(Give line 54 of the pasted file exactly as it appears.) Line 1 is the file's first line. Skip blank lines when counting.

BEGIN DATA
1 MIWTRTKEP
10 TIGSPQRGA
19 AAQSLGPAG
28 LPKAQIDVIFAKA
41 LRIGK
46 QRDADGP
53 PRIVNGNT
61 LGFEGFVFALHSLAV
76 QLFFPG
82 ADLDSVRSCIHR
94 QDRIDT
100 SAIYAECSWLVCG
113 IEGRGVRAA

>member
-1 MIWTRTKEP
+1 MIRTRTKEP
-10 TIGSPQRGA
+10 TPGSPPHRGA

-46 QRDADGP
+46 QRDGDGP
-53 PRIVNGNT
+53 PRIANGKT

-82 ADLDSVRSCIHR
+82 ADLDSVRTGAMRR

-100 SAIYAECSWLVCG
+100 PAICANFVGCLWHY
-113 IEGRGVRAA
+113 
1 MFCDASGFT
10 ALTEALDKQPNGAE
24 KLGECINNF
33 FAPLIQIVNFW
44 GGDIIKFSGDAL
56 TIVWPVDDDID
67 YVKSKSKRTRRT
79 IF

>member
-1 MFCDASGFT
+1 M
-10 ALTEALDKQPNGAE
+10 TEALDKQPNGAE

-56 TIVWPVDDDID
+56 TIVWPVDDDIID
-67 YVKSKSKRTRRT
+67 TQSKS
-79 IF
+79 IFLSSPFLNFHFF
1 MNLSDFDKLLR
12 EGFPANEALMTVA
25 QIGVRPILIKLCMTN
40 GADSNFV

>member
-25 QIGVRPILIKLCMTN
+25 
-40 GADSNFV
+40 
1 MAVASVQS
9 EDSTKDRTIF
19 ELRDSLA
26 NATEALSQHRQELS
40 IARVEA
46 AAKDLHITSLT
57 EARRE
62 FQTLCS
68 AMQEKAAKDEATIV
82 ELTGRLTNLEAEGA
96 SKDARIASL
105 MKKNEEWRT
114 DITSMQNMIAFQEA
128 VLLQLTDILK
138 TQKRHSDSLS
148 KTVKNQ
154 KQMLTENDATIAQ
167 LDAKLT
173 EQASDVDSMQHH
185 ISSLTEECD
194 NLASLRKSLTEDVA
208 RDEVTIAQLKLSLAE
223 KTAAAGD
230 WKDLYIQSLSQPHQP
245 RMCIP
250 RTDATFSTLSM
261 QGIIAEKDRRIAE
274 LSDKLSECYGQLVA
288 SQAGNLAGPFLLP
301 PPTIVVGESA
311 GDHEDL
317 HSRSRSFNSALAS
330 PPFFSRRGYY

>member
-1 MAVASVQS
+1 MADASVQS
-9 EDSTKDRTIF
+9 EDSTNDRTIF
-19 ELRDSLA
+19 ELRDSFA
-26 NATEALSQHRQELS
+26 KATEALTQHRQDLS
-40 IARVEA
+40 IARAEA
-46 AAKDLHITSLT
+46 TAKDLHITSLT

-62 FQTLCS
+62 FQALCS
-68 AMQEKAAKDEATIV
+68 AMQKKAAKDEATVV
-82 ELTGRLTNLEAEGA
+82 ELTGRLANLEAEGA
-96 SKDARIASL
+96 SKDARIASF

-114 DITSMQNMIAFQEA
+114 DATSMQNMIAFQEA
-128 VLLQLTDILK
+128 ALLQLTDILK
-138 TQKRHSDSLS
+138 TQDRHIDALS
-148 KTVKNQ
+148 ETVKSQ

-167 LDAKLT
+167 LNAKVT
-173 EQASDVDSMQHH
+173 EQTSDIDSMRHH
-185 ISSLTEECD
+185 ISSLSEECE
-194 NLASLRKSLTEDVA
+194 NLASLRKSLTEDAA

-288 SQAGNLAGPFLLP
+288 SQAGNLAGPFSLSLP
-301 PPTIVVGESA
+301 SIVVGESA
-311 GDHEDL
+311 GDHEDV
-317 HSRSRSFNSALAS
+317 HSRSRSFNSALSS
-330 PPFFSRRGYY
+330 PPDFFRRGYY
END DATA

+25 